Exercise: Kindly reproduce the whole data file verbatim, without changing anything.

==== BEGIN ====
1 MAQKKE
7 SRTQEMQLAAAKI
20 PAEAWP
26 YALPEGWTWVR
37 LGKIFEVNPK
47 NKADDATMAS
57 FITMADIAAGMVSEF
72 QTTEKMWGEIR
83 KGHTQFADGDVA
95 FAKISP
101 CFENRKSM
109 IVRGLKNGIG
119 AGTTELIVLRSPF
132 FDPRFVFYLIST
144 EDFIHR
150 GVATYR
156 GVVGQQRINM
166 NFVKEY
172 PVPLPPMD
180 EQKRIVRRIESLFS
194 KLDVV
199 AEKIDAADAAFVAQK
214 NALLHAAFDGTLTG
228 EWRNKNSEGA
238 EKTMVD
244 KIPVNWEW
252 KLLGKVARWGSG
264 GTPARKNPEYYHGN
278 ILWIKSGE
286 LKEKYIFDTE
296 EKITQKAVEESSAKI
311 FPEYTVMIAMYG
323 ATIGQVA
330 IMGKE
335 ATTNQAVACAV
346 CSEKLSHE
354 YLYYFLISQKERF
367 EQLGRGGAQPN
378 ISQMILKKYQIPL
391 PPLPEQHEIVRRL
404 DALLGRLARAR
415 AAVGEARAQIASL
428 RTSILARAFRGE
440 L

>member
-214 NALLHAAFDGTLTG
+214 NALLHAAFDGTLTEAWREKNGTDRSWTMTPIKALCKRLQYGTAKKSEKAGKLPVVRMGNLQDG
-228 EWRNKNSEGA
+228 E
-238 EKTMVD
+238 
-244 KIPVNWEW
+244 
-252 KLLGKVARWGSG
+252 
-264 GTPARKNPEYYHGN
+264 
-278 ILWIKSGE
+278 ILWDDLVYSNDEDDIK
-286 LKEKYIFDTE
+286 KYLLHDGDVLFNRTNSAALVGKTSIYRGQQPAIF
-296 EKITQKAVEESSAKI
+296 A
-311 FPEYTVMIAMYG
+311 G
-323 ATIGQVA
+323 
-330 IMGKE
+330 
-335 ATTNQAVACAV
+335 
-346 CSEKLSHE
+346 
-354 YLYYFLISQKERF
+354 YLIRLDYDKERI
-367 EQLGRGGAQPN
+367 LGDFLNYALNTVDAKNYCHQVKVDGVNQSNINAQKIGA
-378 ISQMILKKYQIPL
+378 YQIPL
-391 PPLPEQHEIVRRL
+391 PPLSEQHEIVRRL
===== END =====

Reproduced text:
1 MAQKKE
7 SRTQEMQLAAAKI
20 PAEAWP
26 YALPEGWTWVR
37 LGKIFEVNPK
47 NKADDATMAS
57 FITMADIAAGMVSEF
72 QTTEKMWGEIR
83 KGHTQFADGDVA
95 FAKISP
101 CFENRKSM
109 IVRGLKNGIG
119 AGTTELIVLRSPF
132 FDPRFVFYLIST
144 EDFIHR
150 GVATYR
156 GVVGQQRINM
166 NFVKEY
172 PVPLPPMD
180 EQKRIVRRIESLFS
194 KLDVV
199 AEKIDAADAAFVAQK
214 NALLHAAFDGTLTG
228 EWRNKNSEGA
238 EKTMVD
244 KIPVNWEW
252 KLLGKVARWGSG
264 GTPARKNPEYYHGN
278 ILWIKSGE
286 LKEKYIFDTE
296 EKITQKAVEESSAKI
311 FPEYTVMIAMYG
323 ATIGQVA
330 IMGKE
335 ATTNQAVACAV
346 CSEKLSHE
354 YLYYFLISQKERF
367 EQLGRGGAQPN
378 ISQMILKKYQIPL
391 PPLPEQHEIVRRL
404 DALLGRLARAR
415 AAVGEARAQIASL
428 RTSILARAFRGE
440 L

>member
-214 NALLHAAFDGTLTG
+214 NALLHAAFDGTLTEAWREKNGTDRSWTMTPIKALCKRLQYGTAKKSEKAGKLPVVRMGNLQDG
-228 EWRNKNSEGA
+228 E
-238 EKTMVD
+238 
-244 KIPVNWEW
+244 
-252 KLLGKVARWGSG
+252 
-264 GTPARKNPEYYHGN
+264 
-278 ILWIKSGE
+278 ILWDDLVYSNDEDDIK
-286 LKEKYIFDTE
+286 KYLLHDGDVLFNRTNSAALVGKTSIYRGQQPAIF
-296 EKITQKAVEESSAKI
+296 A
-311 FPEYTVMIAMYG
+311 G
-323 ATIGQVA
+323 
-330 IMGKE
+330 
-335 ATTNQAVACAV
+335 
-346 CSEKLSHE
+346 
-354 YLYYFLISQKERF
+354 YLIRLDYDKERI
-367 EQLGRGGAQPN
+367 LGDFLNYALNTVDAKNYCHQVKVDGVNQSNINAQKIGA
-378 ISQMILKKYQIPL
+378 YQIPL
-391 PPLPEQHEIVRRL
+391 PPLSEQHEIVRRL